A British government suggestion that the future of the Border cannot be settled until the shape of Britain's post-Brexit trading relationship with the EU emerges has been described as "common sense" by Taoiseach Leo Varadkar.
Mr Varadkar made his comments after UK Brexit secretary David Davis sought to tie the issue of the Border to the EU's future customs arrangement with Britain.
Mr Davis argued the two issues were “inextricably linked”.
“It is simply not possible to reach a near-final agreement on the Border issue until we’ve begun to talk about how our broader future customs arrangement will work,” Mr Davis wrote in the Sunday Times.
Speaking in Montreal after a meeting with Canadian prime minister Justin Trudeau, Mr Varadkar said: "I think the suggestion that David Davis has made, to a certain extent, is common sense. If we were able to have a trade agreement between the EU and UK then of course it will be much easier to sort out issues around any Border between Ireland and Northern Ireland."
However, the Taoiseach said he differed from Mr Davis on the fact that the EU and UK already have a trade agreement in the shape of the customs union and single market. “It seems to me that we already have two very good trade agreements in place and I’m not sure what they have in mind as a better one to replace it,” he added.
Against the agreed position
Mr Varadkar declined to say whether he disagreed with Mr Davis’s suggestion that the trade talks should take place alongside British withdrawal arrangements, which would be against the agreed EU position. He said the EU is “not at a point to make that decision yet”.
“That decision will be made by the European Council, when we meet in October,” he added.
Meanwhile, Fine Gael MEP Maireád McGuinness has said the forthcoming treaty between Britain and the European Union would shape Ireland’s future as much as the Anglo-Irish Treaty of 1921 signed by Michael Collins.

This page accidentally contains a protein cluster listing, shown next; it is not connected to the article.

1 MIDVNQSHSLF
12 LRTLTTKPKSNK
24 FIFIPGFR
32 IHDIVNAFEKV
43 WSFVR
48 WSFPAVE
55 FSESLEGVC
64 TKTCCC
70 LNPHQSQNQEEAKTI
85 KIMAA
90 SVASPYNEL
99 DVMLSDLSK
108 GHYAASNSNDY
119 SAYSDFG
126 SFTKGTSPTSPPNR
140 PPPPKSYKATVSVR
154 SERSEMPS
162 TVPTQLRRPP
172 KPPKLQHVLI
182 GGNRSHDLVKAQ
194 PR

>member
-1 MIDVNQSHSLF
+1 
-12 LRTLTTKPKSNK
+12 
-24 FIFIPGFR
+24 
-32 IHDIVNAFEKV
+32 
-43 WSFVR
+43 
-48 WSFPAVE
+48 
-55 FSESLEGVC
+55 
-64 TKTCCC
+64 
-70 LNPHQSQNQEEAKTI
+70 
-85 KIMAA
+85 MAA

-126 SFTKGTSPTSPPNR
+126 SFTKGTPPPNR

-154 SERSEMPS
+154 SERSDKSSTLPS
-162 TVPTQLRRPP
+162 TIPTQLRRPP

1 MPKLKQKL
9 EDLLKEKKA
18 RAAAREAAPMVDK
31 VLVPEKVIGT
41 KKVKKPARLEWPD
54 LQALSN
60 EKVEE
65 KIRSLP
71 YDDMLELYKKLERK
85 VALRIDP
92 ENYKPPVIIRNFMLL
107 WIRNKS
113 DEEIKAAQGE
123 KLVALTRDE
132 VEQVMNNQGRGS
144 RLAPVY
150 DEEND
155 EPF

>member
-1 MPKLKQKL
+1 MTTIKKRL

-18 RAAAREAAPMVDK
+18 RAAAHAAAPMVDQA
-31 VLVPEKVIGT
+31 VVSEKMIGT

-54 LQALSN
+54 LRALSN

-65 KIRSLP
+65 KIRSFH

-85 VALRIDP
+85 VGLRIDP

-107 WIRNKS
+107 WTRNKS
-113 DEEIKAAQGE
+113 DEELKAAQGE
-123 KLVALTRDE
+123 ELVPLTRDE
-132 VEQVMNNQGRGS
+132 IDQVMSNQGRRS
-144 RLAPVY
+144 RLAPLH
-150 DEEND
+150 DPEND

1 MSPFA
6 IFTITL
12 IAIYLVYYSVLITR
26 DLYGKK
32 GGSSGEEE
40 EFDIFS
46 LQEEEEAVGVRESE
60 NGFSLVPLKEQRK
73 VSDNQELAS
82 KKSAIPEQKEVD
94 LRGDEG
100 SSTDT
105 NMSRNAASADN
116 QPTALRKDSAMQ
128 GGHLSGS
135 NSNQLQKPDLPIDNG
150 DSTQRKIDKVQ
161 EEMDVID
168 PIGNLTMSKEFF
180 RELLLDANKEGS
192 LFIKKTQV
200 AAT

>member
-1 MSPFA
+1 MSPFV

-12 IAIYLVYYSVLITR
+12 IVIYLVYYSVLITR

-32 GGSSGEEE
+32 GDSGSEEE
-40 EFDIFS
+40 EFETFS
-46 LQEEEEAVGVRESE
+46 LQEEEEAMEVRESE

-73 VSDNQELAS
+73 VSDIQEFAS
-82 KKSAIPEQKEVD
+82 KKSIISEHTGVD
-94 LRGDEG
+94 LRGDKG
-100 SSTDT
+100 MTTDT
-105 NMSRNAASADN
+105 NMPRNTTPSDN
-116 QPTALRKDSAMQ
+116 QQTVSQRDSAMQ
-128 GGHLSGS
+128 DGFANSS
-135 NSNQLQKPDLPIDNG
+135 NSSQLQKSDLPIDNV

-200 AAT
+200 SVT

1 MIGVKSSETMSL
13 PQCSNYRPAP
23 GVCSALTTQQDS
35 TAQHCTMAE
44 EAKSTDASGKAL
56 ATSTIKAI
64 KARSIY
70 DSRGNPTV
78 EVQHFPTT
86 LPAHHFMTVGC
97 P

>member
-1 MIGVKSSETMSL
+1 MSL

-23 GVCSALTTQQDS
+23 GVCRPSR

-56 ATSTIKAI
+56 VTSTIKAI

Ms McGuinness, a vice-president of the European Parliament, told the 95th annual Béal na Bláth commemoration in west Cork that Ireland remained “in the dark” about the shape of the new treaty but no one should underestimate its importance.
“Our relationship with the UK will be more radically changed by Brexit than it was by the Easter Rising, the War of Independence, the Anglo-Irish Treaty or the Declaration of the Republic in 1949,” Ms McGuinness told an attendance of several hundred.
When he was shot dead in an ambush by Anti-Treaty forces at Béal na Bláth during the Civil War on August 22nd, 1922, Michael Collins died trying to convince people that what had been achieved under the Treaty was “a stepping stone to the achievement of the dream of nationhood”, Ms McGuinness remarked.
But there were those today who sought to use Brexit as “a weapon to re-unite our country” but such an approach was “misguided” as the path to re-unification was already set out in the Good Friday Agreement, voted for by people North and South.
“Our challenge is to be as brave as Collins was, to embrace and give ourselves fully to the commitments that we have signed up to. We cannot and do not turn our backs on the UK as our near neighbours and trading partners.”